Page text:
Case requesting that the U.S. District Court of Arizona invalidate certain provisions of Arizona House Bill 2564 that would significantly reduce women’s access to abortion services in Arizona and put physicians at risk of losing their licenses.
Plaintiff(s): Tucson’s Woman’s Center, Dr. William Richardson, Family Planning Associates, Dr. Paul Isaacson, and Dr. Frank Laudonio
Center Attorneys: Suzanne Novak and Michelle Movahed
Co-Counsel: Simpson Thacher &, Bartlett, LLP and LaVoy &, Chernoff, PC
Issue: Arizona Waiting Period
Summary: In 2009, the Arizona Legislature passed and Governor Jan Brewer signed into law AZ HB 2564, an omnibus anti-abortion bill. The Act contains a number of intrusive and burdensome provisions.
As it is written, the Act would prevent women from obtaining an abortion procedure on their first visit to a provider. Instead, women must hear state-mandated ideological information on that visit and then wait at least 24 hours before returning again for the abortion procedure. These requirements would impose significant, immediate harms on identifiable groups of vulnerable women, including women in abusive relationships, low-income women, and women suffering from illness. They would prevent a substantial number of these women from obtaining abortions at all, and the requirements will impose significantly increased risks on the health and well-being of others. Accordingly, the provision will unduly burden a woman’s right to choose an abortion in violation of the U.S. Constitution.
Another provision prevents a physician from charging a patient for any medical services once she makes any inquiry about abortion, at that point, the physician must wait until after the mandated counseling and waiting period transpire before the physician can bill the patient. This provision is clearly intended to financially penalize those who provide abortions, however, at the same time, it is so incomprehensibly vague that it interferes with the ability of a broad array of physicians to provide appropriate medical services and receive payment for them. Accordingly, it subjects medical providers to unintelligible and arbitrary standards, at the risk of losing their medical licenses.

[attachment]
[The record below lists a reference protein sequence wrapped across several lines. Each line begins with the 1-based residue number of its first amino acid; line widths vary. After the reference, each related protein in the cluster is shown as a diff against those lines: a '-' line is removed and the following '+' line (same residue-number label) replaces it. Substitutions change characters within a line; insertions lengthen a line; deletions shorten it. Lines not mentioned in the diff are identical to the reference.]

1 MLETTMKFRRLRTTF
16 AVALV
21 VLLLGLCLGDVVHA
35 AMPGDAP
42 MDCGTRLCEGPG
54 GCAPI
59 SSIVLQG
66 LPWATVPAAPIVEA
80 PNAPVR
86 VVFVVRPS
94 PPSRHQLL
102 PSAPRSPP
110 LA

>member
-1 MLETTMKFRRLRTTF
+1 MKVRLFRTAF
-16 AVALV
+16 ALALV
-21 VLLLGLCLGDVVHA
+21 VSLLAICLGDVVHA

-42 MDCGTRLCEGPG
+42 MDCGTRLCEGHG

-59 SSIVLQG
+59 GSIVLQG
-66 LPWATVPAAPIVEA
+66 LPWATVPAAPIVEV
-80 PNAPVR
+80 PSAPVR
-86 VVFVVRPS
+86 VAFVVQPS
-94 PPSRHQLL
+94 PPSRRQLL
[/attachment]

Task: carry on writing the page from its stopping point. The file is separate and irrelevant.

Other provisions prevent anyone other than physicians from performing surgical abortions, even though other qualified health providers have safely provided abortion care for many years, and require that only physicians are permitted to provide the mandated counseling information for all abortions. If enacted, the latter requirement would threaten to shut down certain clinics entirely where non-physicians currently provide medical abortions, making women travel farther and incur extra expenses to obtain care. For low-income women, the resulting cost increase could be prohibitive. This, like the other provisions in the Act, unnecessarily burdens women’s choices without providing any health benefits.
The Act also imposes burdens making it even more difficult for pregnant minors to obtain care. For example, it mandates that the minor have her parent’s or guardian’s consent form notarized. Moreover, if a minor wishes to bypass parental consent because she believes herself to be mature enough to make independent decisions, she also must provide “clear and convincing evidence” to a court of her maturity.
In September of 2009, the Center challenged the Act in the U.S. District Court for the District of Arizona. The Center’s motion to temporarily enjoin the Act was denied. However, the plaintiffs in a similar case brought in Arizona state court challenging the law obtained a temporary injunction enjoining certain parts of the Act. That court enjoined the requirements that the state-mandated information be provided orally and in person, that only physicians provide surgical abortions, and that parental consent forms be notarized.
The Center voluntarily dismissed its case in federal court and is currently helping abortion providers in Arizona to comply with the current restrictions.